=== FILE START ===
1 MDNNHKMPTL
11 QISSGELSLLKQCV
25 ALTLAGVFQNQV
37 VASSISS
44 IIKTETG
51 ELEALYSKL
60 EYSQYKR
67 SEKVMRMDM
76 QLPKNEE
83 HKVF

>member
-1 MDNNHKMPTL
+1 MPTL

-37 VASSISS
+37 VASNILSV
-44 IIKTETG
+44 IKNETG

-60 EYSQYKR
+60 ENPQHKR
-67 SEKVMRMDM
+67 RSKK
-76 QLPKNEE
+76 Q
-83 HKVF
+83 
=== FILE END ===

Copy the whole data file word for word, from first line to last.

1 MDNNHKMPTL
11 QISSGELSLLKQCV
25 ALTLAGVFQNQV
37 VASSISS
44 IIKTETG
51 ELEALYSKL
60 EYSQYKR
67 SEKVMRMDM
76 QLPKNEE
83 HKVF

>member
-1 MDNNHKMPTL
+1 MPTL

-37 VASSISS
+37 VASNILSV
-44 IIKTETG
+44 IKNETG

-60 EYSQYKR
+60 ENPQHKR
-67 SEKVMRMDM
+67 RSKK
-76 QLPKNEE
+76 Q
-83 HKVF
+83 